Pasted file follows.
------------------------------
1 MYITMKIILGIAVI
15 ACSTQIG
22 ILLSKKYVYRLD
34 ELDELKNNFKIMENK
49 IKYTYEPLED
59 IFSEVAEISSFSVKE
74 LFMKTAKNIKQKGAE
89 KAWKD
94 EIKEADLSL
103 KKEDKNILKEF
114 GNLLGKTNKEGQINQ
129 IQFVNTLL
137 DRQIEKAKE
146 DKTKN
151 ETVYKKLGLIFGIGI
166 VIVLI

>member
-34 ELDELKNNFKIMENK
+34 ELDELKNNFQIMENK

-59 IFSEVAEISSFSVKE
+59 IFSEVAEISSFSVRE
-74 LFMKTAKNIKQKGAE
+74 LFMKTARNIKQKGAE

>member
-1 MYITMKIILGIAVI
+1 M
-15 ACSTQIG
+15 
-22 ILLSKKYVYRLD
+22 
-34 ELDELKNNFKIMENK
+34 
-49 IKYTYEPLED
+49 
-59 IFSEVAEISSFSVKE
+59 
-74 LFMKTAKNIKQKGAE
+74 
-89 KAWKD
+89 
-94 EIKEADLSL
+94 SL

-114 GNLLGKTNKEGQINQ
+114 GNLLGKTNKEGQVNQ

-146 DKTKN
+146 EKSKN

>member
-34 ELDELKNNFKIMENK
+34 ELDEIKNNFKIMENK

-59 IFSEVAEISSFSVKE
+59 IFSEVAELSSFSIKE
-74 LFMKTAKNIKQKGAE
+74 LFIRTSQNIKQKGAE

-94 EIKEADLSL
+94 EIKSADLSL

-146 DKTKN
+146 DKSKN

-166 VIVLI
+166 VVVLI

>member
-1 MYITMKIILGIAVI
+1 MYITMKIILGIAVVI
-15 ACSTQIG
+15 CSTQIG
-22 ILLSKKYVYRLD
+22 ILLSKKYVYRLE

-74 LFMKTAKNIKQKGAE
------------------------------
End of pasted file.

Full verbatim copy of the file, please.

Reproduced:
1 MYITMKIILGIAVI
15 ACSTQIG
22 ILLSKKYVYRLD
34 ELDELKNNFKIMENK
49 IKYTYEPLED
59 IFSEVAEISSFSVKE
74 LFMKTAKNIKQKGAE
89 KAWKD
94 EIKEADLSL
103 KKEDKNILKEF
114 GNLLGKTNKEGQINQ
129 IQFVNTLL
137 DRQIEKAKE
146 DKTKN
151 ETVYKKLGLIFGIGI
166 VIVLI

>member
-34 ELDELKNNFKIMENK
+34 ELDELKNNFQIMENK

-59 IFSEVAEISSFSVKE
+59 IFSEVAEISSFSVRE
-74 LFMKTAKNIKQKGAE
+74 LFMKTARNIKQKGAE

>member
-1 MYITMKIILGIAVI
+1 M
-15 ACSTQIG
+15 
-22 ILLSKKYVYRLD
+22 
-34 ELDELKNNFKIMENK
+34 
-49 IKYTYEPLED
+49 
-59 IFSEVAEISSFSVKE
+59 
-74 LFMKTAKNIKQKGAE
+74 
-89 KAWKD
+89 
-94 EIKEADLSL
+94 SL

-114 GNLLGKTNKEGQINQ
+114 GNLLGKTNKEGQVNQ

-146 DKTKN
+146 EKSKN

>member
-34 ELDELKNNFKIMENK
+34 ELDEIKNNFKIMENK

-59 IFSEVAEISSFSVKE
+59 IFSEVAELSSFSIKE
-74 LFMKTAKNIKQKGAE
+74 LFIRTSQNIKQKGAE

-94 EIKEADLSL
+94 EIKSADLSL

-146 DKTKN
+146 DKSKN

-166 VIVLI
+166 VVVLI

>member
-1 MYITMKIILGIAVI
+1 MYITMKIILGIAVVI
-15 ACSTQIG
+15 CSTQIG
-22 ILLSKKYVYRLD
+22 ILLSKKYVYRLE

-74 LFMKTAKNIKQKGAE